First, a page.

On Ash Wednesday, 2001, the earth outside Seattle began to shake, sending tremors felt throughout the region. In the Emerald City on that same day, another temblor shook the bedrock of the specialty coffee industry, with ramifications that continue to be felt today: The first shot ever pulled on a temperature-stabilized, PID-controlled espresso machine.
The coffee-related tectonic shift was mainly the result of efforts lead by David Schomer, co-founder of the compact, longstanding and influential Seattle coffee company Espresso Vivace, which celebrates its 30th anniversary in business this year.
With two cafes, one walk-up sidewalk stand and a Diedrich CR35 located inside a 5,000-square-foot roastery under a bowling alley, all within walking distance of each other in Seattle, Espresso Vivace has had an outsized impact on the industry thanks to the pioneering influence of Schomer, whose scientific background, energetic dedication and penchant for the arts has for decades combined into an unquenchable quest for perfect, dazzling espresso.
Through his books, instructional videos, and in-person barista training at Espresso Vivace, Schomer has sent countless home and professional baristas deeply down the path towards coffee greatness, one carefully prepared — and, above all, temperature-stable — extraction at a time.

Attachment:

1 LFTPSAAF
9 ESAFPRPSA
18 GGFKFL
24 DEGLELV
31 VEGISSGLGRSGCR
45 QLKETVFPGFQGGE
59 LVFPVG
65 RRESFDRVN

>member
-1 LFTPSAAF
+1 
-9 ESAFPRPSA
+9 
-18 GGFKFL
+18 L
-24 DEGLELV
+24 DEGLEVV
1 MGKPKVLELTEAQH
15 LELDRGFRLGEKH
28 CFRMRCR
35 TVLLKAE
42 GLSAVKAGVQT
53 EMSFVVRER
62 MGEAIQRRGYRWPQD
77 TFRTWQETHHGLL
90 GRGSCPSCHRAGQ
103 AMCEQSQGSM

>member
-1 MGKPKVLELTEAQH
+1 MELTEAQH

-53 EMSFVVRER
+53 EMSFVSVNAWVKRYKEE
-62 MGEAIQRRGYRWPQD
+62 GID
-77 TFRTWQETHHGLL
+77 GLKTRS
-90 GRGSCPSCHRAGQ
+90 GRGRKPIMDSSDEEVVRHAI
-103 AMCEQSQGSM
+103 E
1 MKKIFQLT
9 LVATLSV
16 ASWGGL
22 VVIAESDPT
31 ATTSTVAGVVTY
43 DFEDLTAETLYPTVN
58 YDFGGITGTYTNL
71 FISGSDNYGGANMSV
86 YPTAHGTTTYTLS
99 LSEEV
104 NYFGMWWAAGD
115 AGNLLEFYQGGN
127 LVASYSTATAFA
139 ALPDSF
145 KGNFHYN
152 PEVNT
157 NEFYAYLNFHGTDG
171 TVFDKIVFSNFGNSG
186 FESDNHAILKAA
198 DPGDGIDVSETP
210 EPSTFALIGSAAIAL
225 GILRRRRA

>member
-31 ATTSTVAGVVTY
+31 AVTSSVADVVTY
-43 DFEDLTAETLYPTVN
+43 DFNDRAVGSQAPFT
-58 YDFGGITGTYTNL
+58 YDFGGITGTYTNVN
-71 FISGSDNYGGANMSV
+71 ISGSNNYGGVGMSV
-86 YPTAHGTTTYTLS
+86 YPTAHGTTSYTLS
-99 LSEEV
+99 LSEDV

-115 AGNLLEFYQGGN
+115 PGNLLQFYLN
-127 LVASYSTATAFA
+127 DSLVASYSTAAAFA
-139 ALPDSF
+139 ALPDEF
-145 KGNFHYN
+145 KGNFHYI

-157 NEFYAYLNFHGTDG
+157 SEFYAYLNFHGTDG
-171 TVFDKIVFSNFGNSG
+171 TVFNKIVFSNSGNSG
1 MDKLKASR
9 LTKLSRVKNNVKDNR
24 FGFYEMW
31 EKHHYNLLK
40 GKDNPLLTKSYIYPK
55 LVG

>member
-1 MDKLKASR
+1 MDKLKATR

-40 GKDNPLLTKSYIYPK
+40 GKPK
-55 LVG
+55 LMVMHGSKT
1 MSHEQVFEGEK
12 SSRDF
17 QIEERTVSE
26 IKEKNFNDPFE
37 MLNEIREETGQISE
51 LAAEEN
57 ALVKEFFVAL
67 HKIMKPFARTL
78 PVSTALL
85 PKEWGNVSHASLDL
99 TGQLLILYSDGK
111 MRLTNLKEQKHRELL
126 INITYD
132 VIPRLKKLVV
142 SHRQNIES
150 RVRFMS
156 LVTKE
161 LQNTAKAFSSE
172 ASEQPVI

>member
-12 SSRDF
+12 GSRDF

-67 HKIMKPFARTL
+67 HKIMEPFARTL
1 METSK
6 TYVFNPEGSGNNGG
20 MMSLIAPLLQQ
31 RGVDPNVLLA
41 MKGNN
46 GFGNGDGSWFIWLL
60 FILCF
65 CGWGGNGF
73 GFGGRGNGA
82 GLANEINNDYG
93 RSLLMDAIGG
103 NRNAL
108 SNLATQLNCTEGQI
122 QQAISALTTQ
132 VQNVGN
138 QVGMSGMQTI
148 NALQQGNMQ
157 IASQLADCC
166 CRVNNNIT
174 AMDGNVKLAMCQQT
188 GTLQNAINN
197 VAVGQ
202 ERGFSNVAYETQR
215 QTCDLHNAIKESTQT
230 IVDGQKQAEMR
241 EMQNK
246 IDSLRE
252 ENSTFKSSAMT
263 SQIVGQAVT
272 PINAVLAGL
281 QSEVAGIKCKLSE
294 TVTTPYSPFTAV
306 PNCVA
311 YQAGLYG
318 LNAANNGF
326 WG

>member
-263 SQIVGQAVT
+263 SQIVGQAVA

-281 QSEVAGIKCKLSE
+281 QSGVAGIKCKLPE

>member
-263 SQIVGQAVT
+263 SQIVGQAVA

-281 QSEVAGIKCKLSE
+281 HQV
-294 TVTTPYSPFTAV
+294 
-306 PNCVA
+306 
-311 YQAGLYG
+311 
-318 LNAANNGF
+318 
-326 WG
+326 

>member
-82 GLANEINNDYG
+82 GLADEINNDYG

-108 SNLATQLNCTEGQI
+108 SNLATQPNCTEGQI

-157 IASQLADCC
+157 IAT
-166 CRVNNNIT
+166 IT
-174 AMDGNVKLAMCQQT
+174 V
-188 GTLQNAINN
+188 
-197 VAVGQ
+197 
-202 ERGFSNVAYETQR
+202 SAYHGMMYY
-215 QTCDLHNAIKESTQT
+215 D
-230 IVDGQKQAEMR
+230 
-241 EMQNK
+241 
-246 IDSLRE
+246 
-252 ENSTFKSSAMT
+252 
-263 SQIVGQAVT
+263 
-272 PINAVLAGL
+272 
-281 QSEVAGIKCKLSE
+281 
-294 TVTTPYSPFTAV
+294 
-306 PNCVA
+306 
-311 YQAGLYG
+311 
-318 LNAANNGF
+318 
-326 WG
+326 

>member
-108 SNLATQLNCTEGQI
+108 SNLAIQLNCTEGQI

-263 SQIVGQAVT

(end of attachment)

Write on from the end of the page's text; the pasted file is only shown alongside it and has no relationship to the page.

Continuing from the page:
To this day, Schomer, a former Boeing metrologist that has also earned a BFA in Classical Flute Performance from Cornish College of the Arts, looks back on that first PID-controlled extraction as one of the proudest moments in all his years sifting through the art and science of coffee. To accomplish the feat, Schomer rallied a group of great minds to the task, including Versalab grinder designer John Bicht and the La Marzocco braintrust of Roger Whitman, Kent Bakke, John Blackwell and Mark Barnett, the latter of whom went on to found espresso machine manufacturer Synesso.
“All the caramel came out into the cup, and I about died,” Schomer told Daily Coffee News. “It’s a well-documented thing in my past, but as far as seminal moments, that was really one of the best ones.”